10. So, not exactly with the theme, but I was watching Sports Center, and if you haven't seen the commercial already, you certainly need to. It seems to be somewhat relevant to your blog, and instantly reminded me of the Mythcon Banquet food pun contest.

  11. As did this, by the way.

  12. I have heard of Dr. Vaglenova [coal] and Dr. Ognyanov [fire], from the local hospital burn center

    Another great name is Mirolub Voinolubov [peace-loving war-loving], who could be in the military

    OK, here are some (in Bulgarian):

    Yassen Zagorsky [ash forest], ranger

    Kitka Bozhurova [bouqet peony], florist

    Snezhina Oblakova [snow cloud], weather girl

  13. Adanedhel: Thanks for those excellent Bulgarian examples! The interesting thing here is that, unlike in English, you also have to adapt elements of the names to the gender, yes? :)

    Garrett: So great meeting you this past weekend! I’ve got another friend who’s given me a number of sports aptronyms. Thanks for those links, too; more grist for the mill. :)

    Another fella I met at Mythcon had two great aptronyms for me, but I’m going to wait to see whether he pops up here to share them himself. I asked him to. If he doesn’t, then I’ll tell you what they were. But trust me: they are two of the best I’ve heard.

  14. That would be me, Jason. Thanks, by the way, for your hospitality at Mythcon. Terrific weekend!

    Here are the aptronyms in question:

    Phil Graves, undertaker
    Jimmy Locke, burglar

  15. Well, yes - gender permeates almost everything, but semantic gender is important even in English when it comes to names, isn't it.

    Speaking of names, in Bulgaria, we have "name days", associated with EO saints. For example, people by the name of George, Gergana, etc. celebrate their name day on St. George's Day (May 6), and on Palm Sunday (Tsvetnitsa) people named after flowers and plants celebrate their days (that would be like a national holiday in the Shire and Bree, hehe).

  16. Thanks, Tom. I love those two examples.

    Adanedhel, well, yes, to some extent. I wasn’t thinking in terms of giving women “flower” names or that sort of thing. In English — as in some other languages (e.g., French) — the same given name can serve, unchanged in form, for both men and women. For other names, you are right: there are distinct masculine and feminine forms (e.g., George vs. Georgia, Francis vs. Frances).

    But surnames in English do not change their form depending on whether it’s a man or woman carrying it. Slavic names do, as do those in Icelandic (and probably other languages). That’s what I really had in mind. In English, you’d have Tom Johnson as well as Mary Johnson (unchanged); whereas, in Russian, you’d have Фома Иванов, but Марья Иванова; in Icelandic, Tómas Jónsson, but Mæja Jónsdóttir.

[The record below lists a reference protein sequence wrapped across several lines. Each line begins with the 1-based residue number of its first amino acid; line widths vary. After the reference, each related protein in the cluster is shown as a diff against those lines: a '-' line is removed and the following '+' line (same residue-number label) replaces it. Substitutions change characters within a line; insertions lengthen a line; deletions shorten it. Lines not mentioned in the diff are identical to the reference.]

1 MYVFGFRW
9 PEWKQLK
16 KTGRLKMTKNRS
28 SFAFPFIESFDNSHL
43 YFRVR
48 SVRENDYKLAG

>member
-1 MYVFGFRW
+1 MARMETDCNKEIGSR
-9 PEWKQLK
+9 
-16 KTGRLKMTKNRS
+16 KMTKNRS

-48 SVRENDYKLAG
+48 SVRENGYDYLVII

17. Yes, that's certainly true. In Bulgarian (and Russian) surnames are in this way similar to adjectives, which typically have to agree to the grammatical gender of a noun - and in the case with names, with natural gender, too. In fact, the suffix -ов, -ев in Иванов [Ivanov], for instance, mean "of Ivan" as in son/daughter of Ivan. Up until a century ago people's surnames used to be formed by adding these suffixes to the name of the father and now are added as middle names.

  18. My mother tells me there was a fellow with a shingle out in her town: a surgeon named Issac Hackett. Or, as it said on his sign, "I. Hackett, Surgeon."

    I'm here due to Tom Simon, and this is great fun.

  19. Welcome, Wendy! That’s a pretty good real-life aptronym. There’s a big list of them in the Wikipedia article I linked to in the main post.

  20. Actually, there is a "Paige Turner" in literature - she's a colleague of Thursday Next in Jasper Fforde's "The Eyre Affair". The fun part is, the author never mentions the first and last name together until almost the end of the book, so it's not an "in your face" reference. Her name is very appropriate for a LiteraTec agent.

  21. That’s right! Thanks for the reminder, Heidi. I was pretty sure I had read this clever book, so I just checked my reading list. Sure enough, I did, back in 2004. I haven’t read any of Fforde’s later books. but I think my wife has read them all. I actually knew someone in school named Paige Turner too, many years ago.